Video Wall Image Scaling, Why it's Important, and How it Works on the Userful Video Wall Solution

Userful Network Video Wall Museum Image

With video walls, source content resolution is typically substantially smaller than the combined pixel output resolution offered by the displays in the video wall. The vast majority of existing source content is 1080p with most new content being created now at 4k. Video walls typically can offer 6k or even 16k pixel output resolution, so it is not uncommon to scale up content four or even sixteen times its original pixel count for output on the video wall. Hence image scaling is important.

Scaling on a 2x2 video wall: With four 1080p displays combined into a 2x2 video wall, you actually have the capacity to display 4k resolution (four times as many pixels to the video wall than are in the source content’s native 1080p). Hence, the source content needs to be upscaled roughly four times—to 4K—to output to the 2x2 wall (four displays). So basically this scales up the 1080p source file stretching it across four displays. Though the algorithms are typically more complex, in the simplest approach (linear scaling), it takes one pixel and expands it into four.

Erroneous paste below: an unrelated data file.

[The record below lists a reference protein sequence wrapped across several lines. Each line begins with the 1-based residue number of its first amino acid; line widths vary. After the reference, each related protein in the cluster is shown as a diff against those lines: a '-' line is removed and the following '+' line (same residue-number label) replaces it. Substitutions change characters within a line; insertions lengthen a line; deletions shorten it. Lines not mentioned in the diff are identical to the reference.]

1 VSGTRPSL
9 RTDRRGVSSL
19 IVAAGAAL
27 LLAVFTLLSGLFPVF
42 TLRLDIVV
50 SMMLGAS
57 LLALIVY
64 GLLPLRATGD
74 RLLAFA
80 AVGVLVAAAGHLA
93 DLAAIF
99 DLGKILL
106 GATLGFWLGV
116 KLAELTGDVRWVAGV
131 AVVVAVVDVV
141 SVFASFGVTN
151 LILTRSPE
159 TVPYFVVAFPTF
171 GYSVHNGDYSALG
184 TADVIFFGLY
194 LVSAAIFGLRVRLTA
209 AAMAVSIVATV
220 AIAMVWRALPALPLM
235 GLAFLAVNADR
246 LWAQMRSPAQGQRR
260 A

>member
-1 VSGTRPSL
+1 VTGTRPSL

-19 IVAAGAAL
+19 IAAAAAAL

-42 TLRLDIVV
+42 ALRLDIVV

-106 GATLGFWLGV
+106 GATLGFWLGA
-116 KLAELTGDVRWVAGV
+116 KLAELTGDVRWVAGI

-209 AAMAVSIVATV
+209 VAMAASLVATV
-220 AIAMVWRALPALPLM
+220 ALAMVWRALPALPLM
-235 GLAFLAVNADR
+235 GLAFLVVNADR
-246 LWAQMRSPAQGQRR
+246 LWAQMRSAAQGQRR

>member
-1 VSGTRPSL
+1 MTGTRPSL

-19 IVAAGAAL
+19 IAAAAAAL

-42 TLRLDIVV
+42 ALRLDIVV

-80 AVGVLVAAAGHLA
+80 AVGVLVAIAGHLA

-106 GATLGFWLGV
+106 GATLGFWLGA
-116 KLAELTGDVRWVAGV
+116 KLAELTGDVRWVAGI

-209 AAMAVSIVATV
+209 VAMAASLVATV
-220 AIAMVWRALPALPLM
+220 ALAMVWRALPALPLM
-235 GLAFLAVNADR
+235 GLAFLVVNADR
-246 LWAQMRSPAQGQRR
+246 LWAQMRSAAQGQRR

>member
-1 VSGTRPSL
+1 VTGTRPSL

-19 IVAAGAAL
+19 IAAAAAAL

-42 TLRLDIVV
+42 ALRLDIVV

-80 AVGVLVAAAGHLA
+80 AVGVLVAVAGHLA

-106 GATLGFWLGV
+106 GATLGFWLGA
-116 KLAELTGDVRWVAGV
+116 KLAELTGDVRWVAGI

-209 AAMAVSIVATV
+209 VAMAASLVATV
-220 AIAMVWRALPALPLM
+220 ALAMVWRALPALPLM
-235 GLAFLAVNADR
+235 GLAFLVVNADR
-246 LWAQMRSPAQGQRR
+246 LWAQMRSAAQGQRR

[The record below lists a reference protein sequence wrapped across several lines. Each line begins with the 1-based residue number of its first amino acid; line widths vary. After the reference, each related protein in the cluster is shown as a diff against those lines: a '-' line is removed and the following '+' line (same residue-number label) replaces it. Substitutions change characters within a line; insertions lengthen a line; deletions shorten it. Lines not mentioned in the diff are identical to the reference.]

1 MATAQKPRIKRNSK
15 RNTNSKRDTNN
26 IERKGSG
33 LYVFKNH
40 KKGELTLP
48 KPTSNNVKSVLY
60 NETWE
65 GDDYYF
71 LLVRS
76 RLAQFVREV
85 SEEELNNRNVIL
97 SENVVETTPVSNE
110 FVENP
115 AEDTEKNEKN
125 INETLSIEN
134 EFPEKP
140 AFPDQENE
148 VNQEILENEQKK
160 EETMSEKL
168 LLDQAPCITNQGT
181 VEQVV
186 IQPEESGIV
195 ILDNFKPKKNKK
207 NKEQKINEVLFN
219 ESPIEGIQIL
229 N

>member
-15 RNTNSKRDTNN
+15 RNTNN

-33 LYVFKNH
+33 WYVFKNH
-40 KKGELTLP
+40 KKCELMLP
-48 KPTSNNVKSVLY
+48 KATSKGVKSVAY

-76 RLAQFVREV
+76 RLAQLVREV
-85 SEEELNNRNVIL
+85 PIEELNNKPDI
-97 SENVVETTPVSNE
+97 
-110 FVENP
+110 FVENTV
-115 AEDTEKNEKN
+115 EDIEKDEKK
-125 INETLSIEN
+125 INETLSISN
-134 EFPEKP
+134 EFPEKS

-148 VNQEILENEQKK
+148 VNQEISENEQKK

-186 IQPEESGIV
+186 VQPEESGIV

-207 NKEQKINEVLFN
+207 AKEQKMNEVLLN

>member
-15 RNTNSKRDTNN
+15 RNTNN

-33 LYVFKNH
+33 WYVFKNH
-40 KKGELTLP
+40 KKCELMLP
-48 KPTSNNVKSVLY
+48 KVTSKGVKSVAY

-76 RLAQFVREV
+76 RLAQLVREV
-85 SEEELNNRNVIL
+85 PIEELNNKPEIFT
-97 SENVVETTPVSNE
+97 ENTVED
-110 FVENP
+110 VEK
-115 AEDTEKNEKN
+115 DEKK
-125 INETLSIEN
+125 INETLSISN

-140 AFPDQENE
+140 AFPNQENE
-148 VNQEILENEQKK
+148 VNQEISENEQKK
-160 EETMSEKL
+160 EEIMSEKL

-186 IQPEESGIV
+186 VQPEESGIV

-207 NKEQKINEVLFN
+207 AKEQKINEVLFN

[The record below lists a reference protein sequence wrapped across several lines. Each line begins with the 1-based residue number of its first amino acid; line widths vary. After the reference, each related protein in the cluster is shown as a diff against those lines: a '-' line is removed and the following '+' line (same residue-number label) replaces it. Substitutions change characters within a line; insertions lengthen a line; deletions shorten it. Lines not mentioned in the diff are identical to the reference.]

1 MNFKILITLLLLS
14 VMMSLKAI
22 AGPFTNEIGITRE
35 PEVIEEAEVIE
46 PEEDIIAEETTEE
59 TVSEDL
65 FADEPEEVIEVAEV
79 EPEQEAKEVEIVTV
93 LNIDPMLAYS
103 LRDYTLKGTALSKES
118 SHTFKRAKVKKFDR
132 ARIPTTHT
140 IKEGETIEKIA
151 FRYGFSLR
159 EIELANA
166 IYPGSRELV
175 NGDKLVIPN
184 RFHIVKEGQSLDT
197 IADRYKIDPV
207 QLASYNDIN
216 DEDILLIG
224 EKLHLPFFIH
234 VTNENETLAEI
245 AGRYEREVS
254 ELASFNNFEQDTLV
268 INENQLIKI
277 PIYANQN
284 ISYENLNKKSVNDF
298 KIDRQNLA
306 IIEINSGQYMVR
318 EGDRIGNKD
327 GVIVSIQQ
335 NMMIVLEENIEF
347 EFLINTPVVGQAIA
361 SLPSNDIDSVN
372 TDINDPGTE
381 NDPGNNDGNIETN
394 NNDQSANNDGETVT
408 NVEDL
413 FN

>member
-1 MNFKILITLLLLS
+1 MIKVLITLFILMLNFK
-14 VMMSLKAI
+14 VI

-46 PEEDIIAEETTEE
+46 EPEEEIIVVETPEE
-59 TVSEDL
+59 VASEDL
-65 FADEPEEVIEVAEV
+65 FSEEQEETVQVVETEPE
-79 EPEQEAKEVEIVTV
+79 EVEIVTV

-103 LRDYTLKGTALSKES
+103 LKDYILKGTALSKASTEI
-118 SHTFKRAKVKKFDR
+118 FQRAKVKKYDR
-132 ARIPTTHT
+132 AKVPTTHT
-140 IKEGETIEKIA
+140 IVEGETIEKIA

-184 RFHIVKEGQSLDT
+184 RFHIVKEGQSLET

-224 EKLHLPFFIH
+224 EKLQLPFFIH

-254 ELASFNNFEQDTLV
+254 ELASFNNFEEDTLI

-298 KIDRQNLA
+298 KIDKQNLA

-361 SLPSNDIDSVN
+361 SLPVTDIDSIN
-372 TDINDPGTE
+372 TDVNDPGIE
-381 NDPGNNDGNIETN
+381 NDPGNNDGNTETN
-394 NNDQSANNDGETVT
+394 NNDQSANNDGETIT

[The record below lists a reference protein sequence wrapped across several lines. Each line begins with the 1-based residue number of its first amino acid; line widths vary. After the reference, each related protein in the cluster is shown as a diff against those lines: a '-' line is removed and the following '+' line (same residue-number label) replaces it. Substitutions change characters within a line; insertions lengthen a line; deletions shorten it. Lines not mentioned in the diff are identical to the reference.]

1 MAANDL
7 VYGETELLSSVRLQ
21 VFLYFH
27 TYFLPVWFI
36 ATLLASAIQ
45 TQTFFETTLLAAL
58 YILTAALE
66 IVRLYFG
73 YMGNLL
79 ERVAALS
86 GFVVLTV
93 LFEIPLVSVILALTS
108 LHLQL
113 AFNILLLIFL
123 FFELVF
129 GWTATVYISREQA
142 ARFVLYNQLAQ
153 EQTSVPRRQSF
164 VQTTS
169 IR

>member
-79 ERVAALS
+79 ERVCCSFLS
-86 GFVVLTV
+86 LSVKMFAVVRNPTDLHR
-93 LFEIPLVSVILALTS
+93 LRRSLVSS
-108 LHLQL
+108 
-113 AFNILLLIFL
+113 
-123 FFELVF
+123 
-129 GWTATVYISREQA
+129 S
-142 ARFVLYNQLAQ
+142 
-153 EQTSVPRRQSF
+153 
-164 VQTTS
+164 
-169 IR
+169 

Scaling is common in video walls and there are many different scaling algorithms that vary in terms of perceived visual quality—basically, a viewer's ability to see pixelation—and CPU demands. One way to achieve scaling is to intelligently utilize the built-in scalers within the display (these hardware based scalers add no performance load to the server and generally create very good image quality). One way to do this is to sending a 720p source to a 1080p display. In a network video wall, this “display scaling” can often create quite good results as it places less demand on the network and host CPU.  Additionally, the built-in scalers in most displays provide more than decent visual scaling quality. Another approach is to use a performance-optimized scaling algorithm on the CPU. Userful offers an optimized mix of “server scaling” and “display scaling” to balance performance—available bandwidth/CPU—with visual results. A third approach, added in the recently released Userful v8.5, adds new high-quality (cubic/lanczos scaling) and high-performance server side scaling, leveraging the optional offloading card. This enables us to use the best scaling algorithms, and scale on the server side up to full output resolution without bogging down the CPU. Userful v8.5 automatically optimizes the scaling algorithms based on a user's setup and content, but also provides the option to manually specify if a user wants to substantially improve visual image quality on heavily scaled video walls.

This wikipedia page includes some visual examples of how image quality can be affected by scaling algorithm:

The World's First 6K Real-time Network Video Wall
Video Wall Deployments – Using Commercial Displays...

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